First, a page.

After a series of Formula 1 tire failures at the British Grand Prix, which Pirelli attributed to a combination of factors highlighted here, the company has confirmed its decision to use Kevlar-belted rear tires for both the medium and soft compound at Nurburgring in Germany for the upcoming Grand Prix. According to Pirelli, even though the 2013 spec of the Pirelli Formula One tires are completely safe when used correctly, the Kevlar-belted rear tires are easier to manage.
Paul Hembery: “Surprisingly, the Nurburgring is one of the circuits that we have the least experience of, having only raced there once before in Formula One, but we’re certain that we have chosen the correct compromise between performance and durability by bringing the medium and soft compounds. These were actually the same compounds that we chose for this track in 2011, but since then the tires have got softer and faster, so we would expect a quicker race time with an average of three pit stops for most drivers. The Nurburgring is not on the whole an especially demanding circuit for tires but there are still some distinctive aspects to look out for when it comes to tire management, such as the kerbing on the chicanes. We are expecting a performance gap of 0.8-1.0 second between the two nominated compounds, which should make the strategy options versatile. For this race only, we will bring Kevlar-belted rear tires, following the incidents at the British Grand Prix. Even though the 2013 highperformance steel-belted version is completely safe when used correctly, the Kevlarbelted version is easier to manage and as long as there is no system in place which allows us to enforce tire related specifications, like tire pressures or camber, the incorrect use of which were contributing factors of the tire failures in Silverstone, we prefer to bring a less sophisticated tire. From the Hungarian Grand Prix onwards there will be a completely new range of tires, combining the characteristics of our 2012 tires with the increased performance of the 2013 specification.”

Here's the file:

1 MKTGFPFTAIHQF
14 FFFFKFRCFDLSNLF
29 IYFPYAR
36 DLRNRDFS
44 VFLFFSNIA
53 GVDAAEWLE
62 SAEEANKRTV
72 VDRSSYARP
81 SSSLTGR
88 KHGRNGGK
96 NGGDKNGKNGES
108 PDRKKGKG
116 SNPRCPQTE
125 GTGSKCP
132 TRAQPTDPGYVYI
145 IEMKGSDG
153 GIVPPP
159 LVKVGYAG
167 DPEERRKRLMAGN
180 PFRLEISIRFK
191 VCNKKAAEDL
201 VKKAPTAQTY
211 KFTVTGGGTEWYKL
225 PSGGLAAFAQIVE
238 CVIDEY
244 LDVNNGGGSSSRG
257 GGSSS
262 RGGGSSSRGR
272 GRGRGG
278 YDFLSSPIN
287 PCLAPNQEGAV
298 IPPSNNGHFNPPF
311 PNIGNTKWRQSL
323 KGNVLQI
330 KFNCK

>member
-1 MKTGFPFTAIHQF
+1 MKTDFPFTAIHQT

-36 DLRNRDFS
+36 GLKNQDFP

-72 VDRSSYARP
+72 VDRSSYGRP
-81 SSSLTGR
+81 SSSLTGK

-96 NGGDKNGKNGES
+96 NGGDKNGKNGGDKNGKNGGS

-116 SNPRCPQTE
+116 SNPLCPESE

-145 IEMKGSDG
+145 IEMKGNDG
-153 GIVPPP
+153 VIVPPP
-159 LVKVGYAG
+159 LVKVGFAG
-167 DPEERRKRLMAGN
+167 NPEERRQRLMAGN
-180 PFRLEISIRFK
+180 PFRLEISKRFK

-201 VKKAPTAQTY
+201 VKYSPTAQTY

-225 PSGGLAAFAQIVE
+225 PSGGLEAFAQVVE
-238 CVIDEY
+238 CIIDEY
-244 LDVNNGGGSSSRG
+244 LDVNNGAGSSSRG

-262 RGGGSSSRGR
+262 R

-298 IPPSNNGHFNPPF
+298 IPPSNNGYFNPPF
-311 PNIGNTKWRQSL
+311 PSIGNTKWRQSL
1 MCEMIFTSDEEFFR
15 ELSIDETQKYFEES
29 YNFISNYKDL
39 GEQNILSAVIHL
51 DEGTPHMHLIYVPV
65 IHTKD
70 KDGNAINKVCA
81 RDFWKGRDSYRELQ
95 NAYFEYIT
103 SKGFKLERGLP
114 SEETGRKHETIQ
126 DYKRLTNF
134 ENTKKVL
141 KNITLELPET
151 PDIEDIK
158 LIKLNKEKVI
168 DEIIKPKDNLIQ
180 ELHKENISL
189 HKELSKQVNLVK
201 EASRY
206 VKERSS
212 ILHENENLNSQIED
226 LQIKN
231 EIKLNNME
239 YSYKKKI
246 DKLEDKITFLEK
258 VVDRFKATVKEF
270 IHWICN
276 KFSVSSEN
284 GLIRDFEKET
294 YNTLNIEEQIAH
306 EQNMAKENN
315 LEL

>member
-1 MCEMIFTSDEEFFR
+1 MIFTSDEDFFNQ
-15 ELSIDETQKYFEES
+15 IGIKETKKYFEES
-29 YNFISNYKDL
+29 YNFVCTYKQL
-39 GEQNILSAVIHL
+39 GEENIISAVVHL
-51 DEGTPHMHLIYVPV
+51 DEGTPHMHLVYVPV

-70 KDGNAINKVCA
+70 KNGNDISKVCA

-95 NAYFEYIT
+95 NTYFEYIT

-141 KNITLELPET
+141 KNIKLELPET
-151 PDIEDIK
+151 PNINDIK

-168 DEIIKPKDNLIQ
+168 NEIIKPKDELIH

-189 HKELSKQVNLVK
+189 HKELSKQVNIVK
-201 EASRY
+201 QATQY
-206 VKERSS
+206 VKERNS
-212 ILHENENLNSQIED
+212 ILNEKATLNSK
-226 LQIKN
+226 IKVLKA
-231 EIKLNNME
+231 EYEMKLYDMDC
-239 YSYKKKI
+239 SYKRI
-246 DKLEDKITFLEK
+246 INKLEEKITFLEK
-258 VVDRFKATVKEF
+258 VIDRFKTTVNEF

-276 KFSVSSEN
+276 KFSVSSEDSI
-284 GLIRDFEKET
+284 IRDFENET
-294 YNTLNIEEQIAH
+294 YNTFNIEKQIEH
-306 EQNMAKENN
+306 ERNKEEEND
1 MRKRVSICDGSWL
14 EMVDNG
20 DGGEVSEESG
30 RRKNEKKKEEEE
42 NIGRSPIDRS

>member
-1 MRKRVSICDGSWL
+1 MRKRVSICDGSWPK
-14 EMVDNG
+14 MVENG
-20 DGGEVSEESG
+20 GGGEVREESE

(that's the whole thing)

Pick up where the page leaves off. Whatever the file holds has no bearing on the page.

Jean Alesi: “The Nurburgring is a legendary name but personally I never found the modern circuit particularly involving, although it has changed a lot during the years. It’s a circuit that tends to be quite kind to tires, so the question of tire management isn’t a big one: you just drive as hard as you like. There’s always been a good atmosphere though as the fans are very enthusiastic, and I am sure that is just the same now. You have quite a variety of different corners in the lap so it’s mostly a question of finding a good rhythm and stringing them together in the most efficient way. I always thought of Nurburgring as a reasonably straightforward race: it’s not so much a big challenge but more a test of precision and not making any mistakes. If you start in a good grid position and have a clean race you should come away with a good result: you don’t often see big surprises. That’s unless it rains of course: then anything can happen…”
The varied weather at the modern Nurburgring circuit requires a variety of tire options, because of the frequent rain the moisture washes away any rubber that has been deposited on the track. With more rubber laid down, grip increases and wear decreases.
Due to the lack of tire data from last year on this circuit, free practice will be important in order to assess how the latest 2013 tires perform in different temperatures and with different fuel loads.
For more information about the Nurburgring and the demands it places on tires you can visit Pirelli’s Formula One website: www.pirelli.com/tire/us/en/homepage.html